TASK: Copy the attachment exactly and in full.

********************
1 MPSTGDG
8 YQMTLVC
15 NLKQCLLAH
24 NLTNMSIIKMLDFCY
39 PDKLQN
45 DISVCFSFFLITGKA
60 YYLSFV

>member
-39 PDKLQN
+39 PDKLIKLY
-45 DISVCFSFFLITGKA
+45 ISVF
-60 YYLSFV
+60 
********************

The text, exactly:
1 MPSTGDG
8 YQMTLVC
15 NLKQCLLAH
24 NLTNMSIIKMLDFCY
39 PDKLQN
45 DISVCFSFFLITGKA
60 YYLSFV

>member
-39 PDKLQN
+39 PDKLIKLY
-45 DISVCFSFFLITGKA
+45 ISVF
-60 YYLSFV
+60 